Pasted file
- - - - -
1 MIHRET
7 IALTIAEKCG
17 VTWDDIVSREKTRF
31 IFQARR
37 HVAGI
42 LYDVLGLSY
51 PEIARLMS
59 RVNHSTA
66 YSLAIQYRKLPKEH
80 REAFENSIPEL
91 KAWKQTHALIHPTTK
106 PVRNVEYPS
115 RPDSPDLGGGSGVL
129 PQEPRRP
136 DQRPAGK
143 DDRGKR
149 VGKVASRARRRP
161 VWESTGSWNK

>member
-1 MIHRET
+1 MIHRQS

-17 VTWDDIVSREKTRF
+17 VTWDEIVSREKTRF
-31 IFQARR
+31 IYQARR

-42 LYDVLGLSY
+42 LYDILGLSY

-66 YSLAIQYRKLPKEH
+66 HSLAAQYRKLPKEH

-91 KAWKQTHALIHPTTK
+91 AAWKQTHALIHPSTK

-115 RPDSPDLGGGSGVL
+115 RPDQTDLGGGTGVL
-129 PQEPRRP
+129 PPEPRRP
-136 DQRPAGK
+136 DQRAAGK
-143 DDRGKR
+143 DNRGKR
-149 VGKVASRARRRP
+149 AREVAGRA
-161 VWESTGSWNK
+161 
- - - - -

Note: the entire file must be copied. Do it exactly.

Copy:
1 MIHRET
7 IALTIAEKCG
17 VTWDDIVSREKTRF
31 IFQARR
37 HVAGI
42 LYDVLGLSY
51 PEIARLMS
59 RVNHSTA
66 YSLAIQYRKLPKEH
80 REAFENSIPEL
91 KAWKQTHALIHPTTK
106 PVRNVEYPS
115 RPDSPDLGGGSGVL
129 PQEPRRP
136 DQRPAGK
143 DDRGKR
149 VGKVASRARRRP
161 VWESTGSWNK

>member
-1 MIHRET
+1 MIHRQS

-17 VTWDDIVSREKTRF
+17 VTWDEIVSREKTRF
-31 IFQARR
+31 IYQARR

-42 LYDVLGLSY
+42 LYDILGLSY

-66 YSLAIQYRKLPKEH
+66 HSLAAQYRKLPKEH

-91 KAWKQTHALIHPTTK
+91 AAWKQTHALIHPSTK

-115 RPDSPDLGGGSGVL
+115 RPDQTDLGGGTGVL
-129 PQEPRRP
+129 PPEPRRP
-136 DQRPAGK
+136 DQRAAGK
-143 DDRGKR
+143 DNRGKR
-149 VGKVASRARRRP
+149 AREVAGRA
-161 VWESTGSWNK
+161 